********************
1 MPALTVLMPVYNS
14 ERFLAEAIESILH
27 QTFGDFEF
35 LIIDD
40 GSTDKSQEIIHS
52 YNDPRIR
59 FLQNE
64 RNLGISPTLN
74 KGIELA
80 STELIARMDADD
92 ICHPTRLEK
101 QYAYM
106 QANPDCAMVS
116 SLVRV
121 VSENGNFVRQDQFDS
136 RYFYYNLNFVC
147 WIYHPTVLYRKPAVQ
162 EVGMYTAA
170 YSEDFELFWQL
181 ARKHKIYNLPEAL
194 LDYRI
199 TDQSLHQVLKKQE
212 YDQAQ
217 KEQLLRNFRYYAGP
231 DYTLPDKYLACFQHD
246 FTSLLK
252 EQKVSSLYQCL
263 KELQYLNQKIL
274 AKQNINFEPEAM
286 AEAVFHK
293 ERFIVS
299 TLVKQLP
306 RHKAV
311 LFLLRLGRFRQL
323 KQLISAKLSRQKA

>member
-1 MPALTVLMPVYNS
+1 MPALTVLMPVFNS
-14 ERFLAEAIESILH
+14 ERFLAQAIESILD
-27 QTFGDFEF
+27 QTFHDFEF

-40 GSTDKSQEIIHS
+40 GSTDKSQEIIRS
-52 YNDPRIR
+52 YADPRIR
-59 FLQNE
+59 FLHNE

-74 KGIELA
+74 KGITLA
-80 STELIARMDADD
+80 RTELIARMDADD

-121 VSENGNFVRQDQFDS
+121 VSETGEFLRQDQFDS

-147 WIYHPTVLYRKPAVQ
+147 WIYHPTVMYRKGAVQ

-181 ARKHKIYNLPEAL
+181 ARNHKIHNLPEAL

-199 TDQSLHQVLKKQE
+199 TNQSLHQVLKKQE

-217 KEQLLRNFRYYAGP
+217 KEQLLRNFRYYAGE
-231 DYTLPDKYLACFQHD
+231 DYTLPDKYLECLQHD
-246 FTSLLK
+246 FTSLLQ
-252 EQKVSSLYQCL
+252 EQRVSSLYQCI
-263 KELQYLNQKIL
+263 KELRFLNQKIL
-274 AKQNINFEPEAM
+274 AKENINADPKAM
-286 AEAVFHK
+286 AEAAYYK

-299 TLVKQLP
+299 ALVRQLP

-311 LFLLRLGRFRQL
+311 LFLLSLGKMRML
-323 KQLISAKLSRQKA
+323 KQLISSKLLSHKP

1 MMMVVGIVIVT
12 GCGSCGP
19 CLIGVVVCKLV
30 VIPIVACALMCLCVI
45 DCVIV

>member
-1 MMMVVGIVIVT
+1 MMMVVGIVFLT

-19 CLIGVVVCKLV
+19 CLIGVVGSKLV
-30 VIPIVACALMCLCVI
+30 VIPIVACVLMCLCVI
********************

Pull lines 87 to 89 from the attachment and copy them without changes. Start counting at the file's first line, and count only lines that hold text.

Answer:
-1 MMMVVGIVIVT
+1 MMMVVGIVFLT

-19 CLIGVVVCKLV